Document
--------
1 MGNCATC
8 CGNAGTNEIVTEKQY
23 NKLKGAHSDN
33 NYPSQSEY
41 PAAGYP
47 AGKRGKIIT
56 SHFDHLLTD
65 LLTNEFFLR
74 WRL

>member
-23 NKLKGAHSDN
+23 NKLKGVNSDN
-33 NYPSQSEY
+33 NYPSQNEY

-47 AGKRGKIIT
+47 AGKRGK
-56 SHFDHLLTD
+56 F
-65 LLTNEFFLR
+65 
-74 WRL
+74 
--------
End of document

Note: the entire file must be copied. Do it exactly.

1 MGNCATC
8 CGNAGTNEIVTEKQY
23 NKLKGAHSDN
33 NYPSQSEY
41 PAAGYP
47 AGKRGKIIT
56 SHFDHLLTD
65 LLTNEFFLR
74 WRL

>member
-23 NKLKGAHSDN
+23 NKLKGVNSDN
-33 NYPSQSEY
+33 NYPSQNEY

-47 AGKRGKIIT
+47 AGKRGK
-56 SHFDHLLTD
+56 F
-65 LLTNEFFLR
+65 
-74 WRL
+74 